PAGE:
22nd Oct 2020

Kosovo releases German suspects under Berlin pressure

  • Berlin put 'massive pressure' on Pristina to release the three Germans. (Photo: Torkil Sørensen/

The three German citizens arrested last month over an attack on the European Union's headquarters in Pristina returned home on Saturday (29 November), after a United Nations judge ordered their release due to lack of evidence on Friday.

The men had been accused of setting off an explosion on 14 November that rattled the office of EU Kosovo envoy Pieter Feith, without injuring anyone.

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"The federal government was always certain of the innocence of the three Germans," Thomas Steg, a spokesman for German Chancellor Angela Merkel, said in a statement.

Berlin had put "massive pressure" on Pristina to free the men, alleged to be agents of the German Federal Intelligence Agency (BND), and had threatened Kosovo with economic aid cuts, the German Welt am Sonntag weekly reports.

"Nothing has been decided, but it is accurate that a certain amount of pressure was exercised and that these [aid cuts] considerations are taking place," anonymous German sources confirmed to French news agency AFP.

After the US, Germany is the second largest donor to Kosovo. It has pledged €100 million worth of aid from 2009-2010. Additionally, Berlin has given Pristina some €280 million since 1999.

Germany was also among the first EU states to recognise Kosovo's unilaterally proclaimed independence earlier this year. But the BND affair has caused a chill in the relations between Berlin and Pristina.

Meanwhile, a previously unknown Albanian group calling itself the Army of the Republic of Kosovo last week claimed responsibility for the blast, and threatened further attacks against the Serb minority in Kosovo.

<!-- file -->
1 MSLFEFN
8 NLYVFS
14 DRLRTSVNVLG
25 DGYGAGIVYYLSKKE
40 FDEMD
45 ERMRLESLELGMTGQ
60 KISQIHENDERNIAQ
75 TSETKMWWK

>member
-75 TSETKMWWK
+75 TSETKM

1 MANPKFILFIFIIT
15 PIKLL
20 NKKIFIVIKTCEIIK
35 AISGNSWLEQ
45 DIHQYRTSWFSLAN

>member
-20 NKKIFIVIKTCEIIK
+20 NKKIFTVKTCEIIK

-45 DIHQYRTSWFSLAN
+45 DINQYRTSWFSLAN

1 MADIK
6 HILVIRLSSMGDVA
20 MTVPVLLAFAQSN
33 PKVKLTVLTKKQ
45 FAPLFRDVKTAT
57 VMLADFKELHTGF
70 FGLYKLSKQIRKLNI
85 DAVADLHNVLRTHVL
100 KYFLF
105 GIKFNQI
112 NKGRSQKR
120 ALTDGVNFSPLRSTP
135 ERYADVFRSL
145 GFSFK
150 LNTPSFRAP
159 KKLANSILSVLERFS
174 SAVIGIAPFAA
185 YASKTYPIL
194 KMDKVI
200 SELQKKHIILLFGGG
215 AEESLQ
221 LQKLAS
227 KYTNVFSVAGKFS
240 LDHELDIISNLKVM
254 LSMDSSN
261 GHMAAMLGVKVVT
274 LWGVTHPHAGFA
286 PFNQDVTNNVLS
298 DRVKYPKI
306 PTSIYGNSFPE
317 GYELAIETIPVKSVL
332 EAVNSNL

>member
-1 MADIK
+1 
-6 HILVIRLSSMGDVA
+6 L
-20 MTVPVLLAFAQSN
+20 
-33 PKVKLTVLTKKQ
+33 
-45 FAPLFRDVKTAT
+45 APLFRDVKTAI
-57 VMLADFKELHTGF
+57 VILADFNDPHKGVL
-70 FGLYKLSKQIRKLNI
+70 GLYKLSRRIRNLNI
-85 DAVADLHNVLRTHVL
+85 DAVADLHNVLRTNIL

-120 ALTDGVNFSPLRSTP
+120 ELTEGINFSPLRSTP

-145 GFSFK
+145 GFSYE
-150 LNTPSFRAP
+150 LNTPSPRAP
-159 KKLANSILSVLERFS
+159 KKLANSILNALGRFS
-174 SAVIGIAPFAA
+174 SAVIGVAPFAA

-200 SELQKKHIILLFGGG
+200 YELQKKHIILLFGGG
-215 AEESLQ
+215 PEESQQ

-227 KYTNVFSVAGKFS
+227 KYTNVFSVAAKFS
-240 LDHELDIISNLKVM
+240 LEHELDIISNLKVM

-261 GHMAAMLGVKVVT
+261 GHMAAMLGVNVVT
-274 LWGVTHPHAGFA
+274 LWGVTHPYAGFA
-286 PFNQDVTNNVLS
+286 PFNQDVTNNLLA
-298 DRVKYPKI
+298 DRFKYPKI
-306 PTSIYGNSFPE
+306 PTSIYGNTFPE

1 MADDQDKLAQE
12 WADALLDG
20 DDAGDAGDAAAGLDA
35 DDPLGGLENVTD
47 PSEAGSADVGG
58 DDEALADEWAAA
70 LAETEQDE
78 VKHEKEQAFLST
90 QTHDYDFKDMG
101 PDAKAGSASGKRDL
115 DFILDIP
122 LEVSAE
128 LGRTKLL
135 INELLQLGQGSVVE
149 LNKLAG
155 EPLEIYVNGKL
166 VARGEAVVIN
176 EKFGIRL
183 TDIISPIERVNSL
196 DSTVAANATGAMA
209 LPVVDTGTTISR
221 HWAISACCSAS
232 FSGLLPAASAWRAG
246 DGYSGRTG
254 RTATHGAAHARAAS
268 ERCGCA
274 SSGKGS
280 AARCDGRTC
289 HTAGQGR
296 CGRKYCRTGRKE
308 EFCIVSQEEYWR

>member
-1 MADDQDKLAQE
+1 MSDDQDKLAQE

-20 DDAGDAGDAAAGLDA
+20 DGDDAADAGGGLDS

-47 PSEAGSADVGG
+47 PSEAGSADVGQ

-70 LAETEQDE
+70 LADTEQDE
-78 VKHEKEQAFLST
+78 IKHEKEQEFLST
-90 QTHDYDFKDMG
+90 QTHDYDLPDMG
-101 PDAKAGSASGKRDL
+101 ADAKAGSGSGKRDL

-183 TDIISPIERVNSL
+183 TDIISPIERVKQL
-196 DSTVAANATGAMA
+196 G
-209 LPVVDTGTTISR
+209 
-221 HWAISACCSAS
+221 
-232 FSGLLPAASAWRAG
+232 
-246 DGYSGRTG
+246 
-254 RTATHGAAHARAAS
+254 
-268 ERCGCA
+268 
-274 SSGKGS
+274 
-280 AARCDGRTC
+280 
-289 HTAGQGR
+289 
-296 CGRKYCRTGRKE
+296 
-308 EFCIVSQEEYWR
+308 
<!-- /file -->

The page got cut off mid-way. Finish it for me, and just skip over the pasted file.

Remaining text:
Kosovar revenge?

According to media reports, the Kosovar arrests may have been an act of revenge for a strongly critical BND report on organised crime in Kosovo and a confidential report by the German military, the Bundeswehr, on the same issue.

Both intelligence reports accuse Kosovar Prime Minister Hashim Thaci, as well as former premier Ramush Haradinaj and Xhavit Haliti, a high-ranking official in Kosovo's parliament, of involvement in organised crime.

"The key players are intimately involved in inter-linkages between politics, business, and organised crime structures in Kosovo," Die Welt quotes the BND report as saying.

It accuses Mr Thaci of leading a "criminal network operating throughout Kosovo" at the end of the 1990s - at the same time that he co-founded the Kosovo Liberation Army to fight for Kosovo's independence from the then Yugoslavia.

It also says Mr Haradinaj was involved "in the full spectrum of criminal, political and military activities."

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